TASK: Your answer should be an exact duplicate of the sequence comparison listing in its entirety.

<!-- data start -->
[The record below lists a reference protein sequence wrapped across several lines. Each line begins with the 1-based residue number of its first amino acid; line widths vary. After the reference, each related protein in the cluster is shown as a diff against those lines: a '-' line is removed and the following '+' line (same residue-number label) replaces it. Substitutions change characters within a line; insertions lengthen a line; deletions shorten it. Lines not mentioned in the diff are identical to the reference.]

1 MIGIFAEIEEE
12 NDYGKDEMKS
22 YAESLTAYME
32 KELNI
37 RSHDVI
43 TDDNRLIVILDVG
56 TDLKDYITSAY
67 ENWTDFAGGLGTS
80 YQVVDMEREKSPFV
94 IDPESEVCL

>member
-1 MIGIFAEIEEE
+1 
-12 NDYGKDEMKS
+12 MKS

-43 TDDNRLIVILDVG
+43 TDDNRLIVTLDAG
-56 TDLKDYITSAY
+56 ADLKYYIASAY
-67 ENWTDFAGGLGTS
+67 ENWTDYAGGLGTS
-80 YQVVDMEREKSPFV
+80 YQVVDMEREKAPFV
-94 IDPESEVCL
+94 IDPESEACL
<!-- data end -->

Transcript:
[The record below lists a reference protein sequence wrapped across several lines. Each line begins with the 1-based residue number of its first amino acid; line widths vary. After the reference, each related protein in the cluster is shown as a diff against those lines: a '-' line is removed and the following '+' line (same residue-number label) replaces it. Substitutions change characters within a line; insertions lengthen a line; deletions shorten it. Lines not mentioned in the diff are identical to the reference.]

1 MIGIFAEIEEE
12 NDYGKDEMKS
22 YAESLTAYME
32 KELNI
37 RSHDVI
43 TDDNRLIVILDVG
56 TDLKDYITSAY
67 ENWTDFAGGLGTS
80 YQVVDMEREKSPFV
94 IDPESEVCL

>member
-1 MIGIFAEIEEE
+1 
-12 NDYGKDEMKS
+12 MKS

-43 TDDNRLIVILDVG
+43 TDDNRLIVTLDAG
-56 TDLKDYITSAY
+56 ADLKYYIASAY
-67 ENWTDFAGGLGTS
+67 ENWTDYAGGLGTS
-80 YQVVDMEREKSPFV
+80 YQVVDMEREKAPFV
-94 IDPESEVCL
+94 IDPESEACL